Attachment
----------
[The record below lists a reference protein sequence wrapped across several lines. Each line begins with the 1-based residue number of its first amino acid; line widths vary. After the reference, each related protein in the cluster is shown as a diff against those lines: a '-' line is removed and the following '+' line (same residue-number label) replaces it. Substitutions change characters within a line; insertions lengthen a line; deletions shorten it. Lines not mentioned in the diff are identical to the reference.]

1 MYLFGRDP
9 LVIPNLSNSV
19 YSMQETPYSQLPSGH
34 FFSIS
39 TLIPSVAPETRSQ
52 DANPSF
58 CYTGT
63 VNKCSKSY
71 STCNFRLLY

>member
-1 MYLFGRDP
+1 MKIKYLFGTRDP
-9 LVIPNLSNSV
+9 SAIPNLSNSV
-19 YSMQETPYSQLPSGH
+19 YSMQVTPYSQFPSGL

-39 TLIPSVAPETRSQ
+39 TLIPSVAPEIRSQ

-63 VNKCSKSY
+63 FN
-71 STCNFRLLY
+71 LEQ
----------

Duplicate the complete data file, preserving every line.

[The record below lists a reference protein sequence wrapped across several lines. Each line begins with the 1-based residue number of its first amino acid; line widths vary. After the reference, each related protein in the cluster is shown as a diff against those lines: a '-' line is removed and the following '+' line (same residue-number label) replaces it. Substitutions change characters within a line; insertions lengthen a line; deletions shorten it. Lines not mentioned in the diff are identical to the reference.]

1 MYLFGRDP
9 LVIPNLSNSV
19 YSMQETPYSQLPSGH
34 FFSIS
39 TLIPSVAPETRSQ
52 DANPSF
58 CYTGT
63 VNKCSKSY
71 STCNFRLLY

>member
-1 MYLFGRDP
+1 MKIKYLFGTRDP
-9 LVIPNLSNSV
+9 SAIPNLSNSV
-19 YSMQETPYSQLPSGH
+19 YSMQVTPYSQFPSGL

-39 TLIPSVAPETRSQ
+39 TLIPSVAPEIRSQ

-63 VNKCSKSY
+63 FN
-71 STCNFRLLY
+71 LEQ